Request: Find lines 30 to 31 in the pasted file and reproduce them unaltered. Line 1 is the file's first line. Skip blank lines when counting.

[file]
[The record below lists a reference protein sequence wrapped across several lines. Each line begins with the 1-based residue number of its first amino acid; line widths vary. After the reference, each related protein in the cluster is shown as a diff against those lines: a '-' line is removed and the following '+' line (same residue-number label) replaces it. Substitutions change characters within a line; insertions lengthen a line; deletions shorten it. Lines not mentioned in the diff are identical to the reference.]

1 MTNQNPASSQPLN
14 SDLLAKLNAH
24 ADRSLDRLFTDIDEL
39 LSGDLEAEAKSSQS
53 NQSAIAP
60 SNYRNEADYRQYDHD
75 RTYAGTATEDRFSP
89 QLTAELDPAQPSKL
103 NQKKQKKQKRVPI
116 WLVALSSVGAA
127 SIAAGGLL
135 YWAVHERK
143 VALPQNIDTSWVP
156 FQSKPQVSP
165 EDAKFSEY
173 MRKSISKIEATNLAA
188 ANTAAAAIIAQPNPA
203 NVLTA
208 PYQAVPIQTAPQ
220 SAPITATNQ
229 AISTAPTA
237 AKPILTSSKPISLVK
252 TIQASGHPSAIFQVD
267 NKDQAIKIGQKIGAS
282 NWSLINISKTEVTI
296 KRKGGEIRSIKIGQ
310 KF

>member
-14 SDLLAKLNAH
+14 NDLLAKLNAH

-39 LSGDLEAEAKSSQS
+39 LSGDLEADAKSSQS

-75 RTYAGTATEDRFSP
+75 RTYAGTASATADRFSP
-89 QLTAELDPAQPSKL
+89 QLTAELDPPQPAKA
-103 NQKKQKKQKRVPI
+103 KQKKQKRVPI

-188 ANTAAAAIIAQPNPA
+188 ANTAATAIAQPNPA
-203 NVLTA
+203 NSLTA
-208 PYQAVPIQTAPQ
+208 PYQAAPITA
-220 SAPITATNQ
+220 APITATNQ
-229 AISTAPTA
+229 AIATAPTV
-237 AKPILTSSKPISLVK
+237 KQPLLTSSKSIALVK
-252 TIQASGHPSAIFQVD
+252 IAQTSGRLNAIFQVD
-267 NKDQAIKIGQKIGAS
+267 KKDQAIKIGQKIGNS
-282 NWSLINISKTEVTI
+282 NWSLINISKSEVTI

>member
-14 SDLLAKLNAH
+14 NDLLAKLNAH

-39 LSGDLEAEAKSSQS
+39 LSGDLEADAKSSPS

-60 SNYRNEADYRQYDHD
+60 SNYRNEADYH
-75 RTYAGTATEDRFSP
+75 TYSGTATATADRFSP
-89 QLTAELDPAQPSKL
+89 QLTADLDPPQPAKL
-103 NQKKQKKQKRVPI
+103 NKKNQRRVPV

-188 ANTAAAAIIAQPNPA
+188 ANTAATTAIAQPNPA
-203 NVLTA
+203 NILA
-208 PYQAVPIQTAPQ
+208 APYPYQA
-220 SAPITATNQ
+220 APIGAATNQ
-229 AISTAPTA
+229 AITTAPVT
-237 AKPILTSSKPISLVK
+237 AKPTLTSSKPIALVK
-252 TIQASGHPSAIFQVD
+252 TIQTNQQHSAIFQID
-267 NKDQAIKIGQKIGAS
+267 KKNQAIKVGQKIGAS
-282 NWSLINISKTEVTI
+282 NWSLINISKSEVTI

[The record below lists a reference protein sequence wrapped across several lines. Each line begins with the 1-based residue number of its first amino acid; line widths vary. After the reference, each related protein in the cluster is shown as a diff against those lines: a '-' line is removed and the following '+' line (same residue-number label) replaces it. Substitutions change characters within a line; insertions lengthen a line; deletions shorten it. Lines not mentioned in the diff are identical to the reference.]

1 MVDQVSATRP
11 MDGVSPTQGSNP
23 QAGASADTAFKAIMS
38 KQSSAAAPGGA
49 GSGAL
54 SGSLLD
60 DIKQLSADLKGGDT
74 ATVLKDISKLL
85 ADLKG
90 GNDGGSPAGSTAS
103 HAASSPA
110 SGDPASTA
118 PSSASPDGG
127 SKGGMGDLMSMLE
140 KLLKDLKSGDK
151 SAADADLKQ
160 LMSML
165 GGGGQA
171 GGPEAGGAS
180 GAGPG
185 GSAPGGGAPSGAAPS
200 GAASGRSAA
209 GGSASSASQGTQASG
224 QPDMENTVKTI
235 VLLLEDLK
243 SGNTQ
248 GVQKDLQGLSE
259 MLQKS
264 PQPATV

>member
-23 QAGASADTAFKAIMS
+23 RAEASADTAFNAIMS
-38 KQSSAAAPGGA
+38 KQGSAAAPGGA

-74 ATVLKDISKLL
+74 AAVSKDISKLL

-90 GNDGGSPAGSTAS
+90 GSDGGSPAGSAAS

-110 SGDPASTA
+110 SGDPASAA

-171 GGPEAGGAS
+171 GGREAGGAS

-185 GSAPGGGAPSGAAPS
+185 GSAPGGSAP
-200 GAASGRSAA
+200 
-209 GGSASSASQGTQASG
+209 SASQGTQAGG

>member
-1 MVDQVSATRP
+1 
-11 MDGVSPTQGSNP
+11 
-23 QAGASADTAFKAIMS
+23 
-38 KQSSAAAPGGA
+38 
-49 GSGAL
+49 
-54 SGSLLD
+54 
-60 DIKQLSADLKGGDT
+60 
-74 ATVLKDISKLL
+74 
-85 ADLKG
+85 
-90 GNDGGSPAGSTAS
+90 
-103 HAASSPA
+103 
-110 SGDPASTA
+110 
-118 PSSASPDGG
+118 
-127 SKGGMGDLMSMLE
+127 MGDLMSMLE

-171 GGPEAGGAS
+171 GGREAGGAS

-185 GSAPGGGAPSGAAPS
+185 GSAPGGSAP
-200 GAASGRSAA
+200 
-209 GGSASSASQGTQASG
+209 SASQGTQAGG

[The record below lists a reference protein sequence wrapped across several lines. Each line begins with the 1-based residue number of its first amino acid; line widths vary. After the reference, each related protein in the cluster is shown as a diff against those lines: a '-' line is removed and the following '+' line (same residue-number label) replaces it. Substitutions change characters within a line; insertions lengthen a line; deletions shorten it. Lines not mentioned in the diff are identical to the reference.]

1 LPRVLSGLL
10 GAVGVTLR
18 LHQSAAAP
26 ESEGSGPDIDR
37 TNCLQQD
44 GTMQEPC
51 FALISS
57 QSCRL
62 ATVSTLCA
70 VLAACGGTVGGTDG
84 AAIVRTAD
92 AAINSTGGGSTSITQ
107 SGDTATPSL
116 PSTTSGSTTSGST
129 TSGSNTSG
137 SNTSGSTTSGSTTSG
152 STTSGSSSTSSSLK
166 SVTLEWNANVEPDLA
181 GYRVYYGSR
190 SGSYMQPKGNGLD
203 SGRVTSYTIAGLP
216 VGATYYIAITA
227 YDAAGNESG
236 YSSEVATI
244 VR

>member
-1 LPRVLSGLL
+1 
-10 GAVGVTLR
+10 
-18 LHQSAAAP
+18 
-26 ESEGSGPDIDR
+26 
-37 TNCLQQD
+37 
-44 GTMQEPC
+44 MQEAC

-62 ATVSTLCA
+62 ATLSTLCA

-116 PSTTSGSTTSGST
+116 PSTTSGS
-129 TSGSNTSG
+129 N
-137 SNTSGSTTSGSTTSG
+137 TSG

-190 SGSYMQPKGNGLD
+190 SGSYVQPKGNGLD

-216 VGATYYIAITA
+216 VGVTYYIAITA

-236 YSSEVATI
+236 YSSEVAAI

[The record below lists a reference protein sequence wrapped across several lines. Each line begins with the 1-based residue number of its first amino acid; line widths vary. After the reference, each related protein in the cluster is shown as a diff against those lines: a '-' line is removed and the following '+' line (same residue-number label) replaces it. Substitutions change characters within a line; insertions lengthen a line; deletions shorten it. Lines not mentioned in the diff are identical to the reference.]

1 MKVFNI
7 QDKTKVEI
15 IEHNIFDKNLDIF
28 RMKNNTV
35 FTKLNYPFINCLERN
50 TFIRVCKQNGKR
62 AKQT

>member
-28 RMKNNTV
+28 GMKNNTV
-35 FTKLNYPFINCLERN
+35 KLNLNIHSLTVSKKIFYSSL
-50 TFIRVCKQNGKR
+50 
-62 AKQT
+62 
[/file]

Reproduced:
-14 SDLLAKLNAH
+14 NDLLAKLNAH